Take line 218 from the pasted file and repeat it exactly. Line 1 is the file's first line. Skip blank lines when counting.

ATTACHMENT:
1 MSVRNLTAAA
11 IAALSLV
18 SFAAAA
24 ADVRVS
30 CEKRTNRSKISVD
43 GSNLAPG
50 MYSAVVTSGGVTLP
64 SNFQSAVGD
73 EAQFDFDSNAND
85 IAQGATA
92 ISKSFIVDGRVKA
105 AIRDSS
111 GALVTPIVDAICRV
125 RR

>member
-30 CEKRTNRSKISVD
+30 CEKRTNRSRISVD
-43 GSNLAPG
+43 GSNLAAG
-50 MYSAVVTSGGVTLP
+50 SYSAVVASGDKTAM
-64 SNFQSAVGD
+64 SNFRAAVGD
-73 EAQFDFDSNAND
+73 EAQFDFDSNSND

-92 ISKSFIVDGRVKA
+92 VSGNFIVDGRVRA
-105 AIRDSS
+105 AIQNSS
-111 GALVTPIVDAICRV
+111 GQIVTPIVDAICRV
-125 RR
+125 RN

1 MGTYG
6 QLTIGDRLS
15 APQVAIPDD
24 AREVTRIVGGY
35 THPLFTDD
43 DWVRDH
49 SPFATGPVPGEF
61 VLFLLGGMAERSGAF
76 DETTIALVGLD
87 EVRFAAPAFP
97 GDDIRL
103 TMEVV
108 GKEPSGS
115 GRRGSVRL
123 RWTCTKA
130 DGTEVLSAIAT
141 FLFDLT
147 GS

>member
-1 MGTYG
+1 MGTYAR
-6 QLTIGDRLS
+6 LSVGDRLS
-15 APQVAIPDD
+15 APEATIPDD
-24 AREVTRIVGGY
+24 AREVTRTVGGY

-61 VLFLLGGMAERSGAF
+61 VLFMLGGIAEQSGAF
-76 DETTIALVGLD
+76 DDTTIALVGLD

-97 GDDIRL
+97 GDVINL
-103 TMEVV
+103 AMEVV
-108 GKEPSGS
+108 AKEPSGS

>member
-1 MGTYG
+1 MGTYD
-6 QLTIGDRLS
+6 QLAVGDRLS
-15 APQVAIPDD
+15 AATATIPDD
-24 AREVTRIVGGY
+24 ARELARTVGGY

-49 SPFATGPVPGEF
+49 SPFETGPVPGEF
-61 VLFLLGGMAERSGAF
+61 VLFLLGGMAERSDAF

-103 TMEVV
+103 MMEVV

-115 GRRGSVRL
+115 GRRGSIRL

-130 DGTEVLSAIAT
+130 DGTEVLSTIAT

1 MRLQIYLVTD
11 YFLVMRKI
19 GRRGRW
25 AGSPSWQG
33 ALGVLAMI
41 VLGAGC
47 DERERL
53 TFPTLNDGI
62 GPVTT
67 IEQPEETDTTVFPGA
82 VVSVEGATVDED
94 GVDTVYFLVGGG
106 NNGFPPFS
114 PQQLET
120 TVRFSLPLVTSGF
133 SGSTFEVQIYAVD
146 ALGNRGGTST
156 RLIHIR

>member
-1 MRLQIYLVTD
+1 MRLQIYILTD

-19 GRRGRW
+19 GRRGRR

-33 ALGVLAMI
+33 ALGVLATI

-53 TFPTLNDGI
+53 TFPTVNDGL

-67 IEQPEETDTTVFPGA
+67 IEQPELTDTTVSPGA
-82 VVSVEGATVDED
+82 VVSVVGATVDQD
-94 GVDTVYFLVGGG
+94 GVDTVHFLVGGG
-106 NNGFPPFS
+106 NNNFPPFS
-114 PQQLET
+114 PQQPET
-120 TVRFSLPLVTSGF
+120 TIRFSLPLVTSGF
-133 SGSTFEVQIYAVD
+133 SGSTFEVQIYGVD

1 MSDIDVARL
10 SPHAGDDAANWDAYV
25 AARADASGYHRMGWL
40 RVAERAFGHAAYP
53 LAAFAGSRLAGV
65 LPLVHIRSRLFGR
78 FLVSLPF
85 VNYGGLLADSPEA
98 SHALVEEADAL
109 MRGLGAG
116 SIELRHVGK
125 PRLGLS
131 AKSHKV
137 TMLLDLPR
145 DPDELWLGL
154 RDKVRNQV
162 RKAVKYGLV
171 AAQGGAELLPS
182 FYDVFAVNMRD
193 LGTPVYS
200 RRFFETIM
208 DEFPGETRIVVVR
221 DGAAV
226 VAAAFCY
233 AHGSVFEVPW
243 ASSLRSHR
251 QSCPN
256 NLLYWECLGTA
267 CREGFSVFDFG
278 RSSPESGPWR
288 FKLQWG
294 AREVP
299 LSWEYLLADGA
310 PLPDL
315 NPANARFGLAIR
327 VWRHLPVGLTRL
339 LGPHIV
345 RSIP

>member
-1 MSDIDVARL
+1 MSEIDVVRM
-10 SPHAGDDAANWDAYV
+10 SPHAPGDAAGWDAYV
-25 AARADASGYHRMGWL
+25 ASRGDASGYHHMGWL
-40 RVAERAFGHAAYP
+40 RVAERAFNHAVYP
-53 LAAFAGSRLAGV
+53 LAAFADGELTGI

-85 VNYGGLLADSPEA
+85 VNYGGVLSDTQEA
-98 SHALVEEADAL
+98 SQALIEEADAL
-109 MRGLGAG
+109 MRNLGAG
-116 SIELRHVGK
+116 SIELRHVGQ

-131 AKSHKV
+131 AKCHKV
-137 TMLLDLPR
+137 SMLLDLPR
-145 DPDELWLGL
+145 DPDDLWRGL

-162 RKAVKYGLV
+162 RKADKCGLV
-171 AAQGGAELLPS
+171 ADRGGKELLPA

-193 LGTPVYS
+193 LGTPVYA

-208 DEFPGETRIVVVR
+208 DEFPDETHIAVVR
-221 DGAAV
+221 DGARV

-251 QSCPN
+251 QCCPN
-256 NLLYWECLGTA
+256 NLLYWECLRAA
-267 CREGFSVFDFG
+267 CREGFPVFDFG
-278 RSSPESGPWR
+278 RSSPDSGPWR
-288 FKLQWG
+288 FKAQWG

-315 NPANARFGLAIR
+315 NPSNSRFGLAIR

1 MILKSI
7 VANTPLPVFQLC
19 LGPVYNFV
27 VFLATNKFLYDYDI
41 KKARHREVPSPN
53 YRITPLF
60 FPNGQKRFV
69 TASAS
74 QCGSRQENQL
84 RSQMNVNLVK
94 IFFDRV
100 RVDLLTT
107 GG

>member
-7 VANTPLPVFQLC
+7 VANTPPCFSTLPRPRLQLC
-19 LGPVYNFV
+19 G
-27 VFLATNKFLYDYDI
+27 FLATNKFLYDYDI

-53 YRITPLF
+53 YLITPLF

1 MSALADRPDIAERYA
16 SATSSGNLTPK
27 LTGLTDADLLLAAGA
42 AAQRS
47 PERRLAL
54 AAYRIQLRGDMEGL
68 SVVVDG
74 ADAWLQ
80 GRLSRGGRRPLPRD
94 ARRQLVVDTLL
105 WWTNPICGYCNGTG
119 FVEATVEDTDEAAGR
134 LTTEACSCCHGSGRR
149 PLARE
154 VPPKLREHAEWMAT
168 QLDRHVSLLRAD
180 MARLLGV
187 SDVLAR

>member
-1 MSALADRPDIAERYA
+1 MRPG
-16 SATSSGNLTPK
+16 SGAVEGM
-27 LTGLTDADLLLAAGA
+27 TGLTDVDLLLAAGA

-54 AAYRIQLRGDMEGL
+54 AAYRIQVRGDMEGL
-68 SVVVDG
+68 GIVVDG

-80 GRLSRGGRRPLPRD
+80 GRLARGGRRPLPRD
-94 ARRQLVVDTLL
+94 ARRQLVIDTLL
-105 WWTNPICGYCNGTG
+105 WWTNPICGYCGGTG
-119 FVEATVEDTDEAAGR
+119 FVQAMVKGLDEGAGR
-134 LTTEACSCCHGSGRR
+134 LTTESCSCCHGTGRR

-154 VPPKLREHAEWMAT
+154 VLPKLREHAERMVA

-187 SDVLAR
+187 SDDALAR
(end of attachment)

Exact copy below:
19 LGPVYNFV